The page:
10 TIPS to Foster a LOVE of READING in LITTLE ONES

  1. Make bedtime storytime a nightly ritual.  I can think of no better way to associate reading with cozy comfort and love than to snuggle up and read with your child at bedtime. It was a nightly ritual/tradition at our house with at least three picture books read each night. As the kids got older and started reading on their own, bedtime reading continued to be a favorite tradition and my son even requested a special reading flashlight because he loved it so much (and so he wouldn’t keep his little sister awake as she drifted off to dreamland in the lower bunk).

2. Have a sunrise storytime. Both my kids loved this when they were little. Since I was up early too with my tea, when they came down for that first morning hug, we often kicked off the day by reading a picture book or two together before they wandered into the back room to play. My son’s favorite sunrise storytime books were the DK Eyewitness books. We both learned so much! My daughter preferred books about fairies and mermaids.

  1. Celebrate reading as a treat rather than a chore. If you treat reading and books as something special and wondrous – your littles will grow up with that mindset as well. This means avoiding the urge to set the timer or enforcing that they read a certain number of books each day. Instead, make reading time a special time to be treasured each day. 
  1. Let your kiddos catch you reading… and have books nearby (that interest them) so they can imitate you. Kids follow our lead – humbling but true. I’m certain one reason I’m a life-long reader is that as I child I saw my parents reading. This concept is so close to my heart that I wrote a whole post about it: https://laurasassitales.wordpress.com/2014/10/13/do-your-children-ever-catch-you-reading/
  1. Take a weekly trip to the library. I wrote a whole post about this too: https://laurasassitales.wordpress.com/2016/01/18/ten-tips-to-encourage-little-ones-to-become-library-lovers-for-life/
  1. Bring along a bag of picture books for long car rides as a form of old-fashioned or, as I prefer to call it, timeless entertainment.  These days, with all of our devices, it’s so automatic to let your kids mindlessly and endlessly plug into their favorite entertainment programs. May I suggest, instead, opening books and reading on the road?  Even if they can’t read on their own yet, they can “read” the story aloud in their own words.  Audio books that pair with picture books are another option. When they grow up, if they are at all like my kids, they will fondly remember the books they read on the road. Reading will become part of the trip!
  1. Participate in a summer reading challenge. My favorite is the Read, Discuss, Do Summer Challenge because it’s all about having fun reading, rather than about keeping track of hours etc. Some kids thrive on that, I’m sure, but for my kids, keeping track felt very much like school and my goal over the summer was to show them that reading was fun (and a treat in and of itself – hence tip #3).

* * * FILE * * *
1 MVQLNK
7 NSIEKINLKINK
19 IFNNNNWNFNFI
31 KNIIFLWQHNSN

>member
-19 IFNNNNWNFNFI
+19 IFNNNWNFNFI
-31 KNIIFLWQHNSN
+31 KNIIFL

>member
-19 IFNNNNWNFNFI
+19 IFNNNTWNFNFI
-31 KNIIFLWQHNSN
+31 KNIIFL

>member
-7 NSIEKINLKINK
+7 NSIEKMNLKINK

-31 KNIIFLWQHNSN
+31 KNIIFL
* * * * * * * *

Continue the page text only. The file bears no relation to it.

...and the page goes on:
1. Go on a picture book picnic. This is as easy including a picture book (or several) when you pack a summer lunch to take anywhere. When the kids get hungry, unfurl the picnic blanket, feast on yummy sandwiches and have an impromptu outdoor storytime.

9. Host a weekly neighborhood story time on your porch (or backyard or wherever). Have your kids help you pick two or three books to read each week, then spread out a cozy quilt and invite the neighbor kids over for stories. Add lemonade, cookies and a craft and you’ll be the hit of the neighborhood! 

10. Go on a hunt for your local Little Free Libraries. Stop and read a selection from each one. For extra fun, have each child bring along a book to donate and let them pick one to bring home. (I love doing this too!)

INVITATION: It’s Time for the Read. Discuss. DO! Summer Challenge!

INVITATION! I’m so excited to be a part of a fabulous reading initiative geared to families, librarians, teachers and anyone, really, who enjoys reading picture books with their kids.

Created by founder and picture book author Rebecca J. Gomez, Read, Discuss, Do! exists to help you extend the magic of story time beyond the last page by following three simple steps:

Read a book. 

Talk about the book. 

Do a simple activity inspired by the book.

If you’ve been following my blog for a while, or are on social media, you may already be familiar with Read. Discuss. Do! Since its inception in 2017, Rebecca has created 60 graphics like these, offering simple, fun suggestions for extending the reading experience with your child in three fun steps.

And now she’s supercharged the whole experience by launching a website with newsletter devoted to all things #ReadDiscussDo! providing a wonderful landing place for book-themed lists, reviews, activities and more. And she’s asked a team of us to help! (Can you tell I’m excited!)

And she’s kicking things off with a fabulous summer reading challenge doesn’t involve setting the timer or counting books. Rather, it’s about connecting with your little ones through reading together and doing fun book-inspired activities. Curious about this week’s challenge? Here’s a clue. It has to do with this! Find out more about the summer challenge here. Head straight to this week’s challenge by pressing here.

READ. DISCUSS. DO! with LITTLE EWE!

FUN RESOURCE! Did you know there are two Read. Discuss Do! graphics for my newest picture book, LITTLE EWE? Each one provides families, teachers, librarians etc. with a quick and easy idea to jumpstart meaningful interaction with a picture book – in this case LITTLE EWE!  I hope you will share the LITTLE EWE ideas with others using the hashtag #ReadDiscussDo. And if you want to find more activities like these but for other books, hop on over to Twitter, Facebook, or Instagram and search using the same hashtag. You will be delighted by what you find.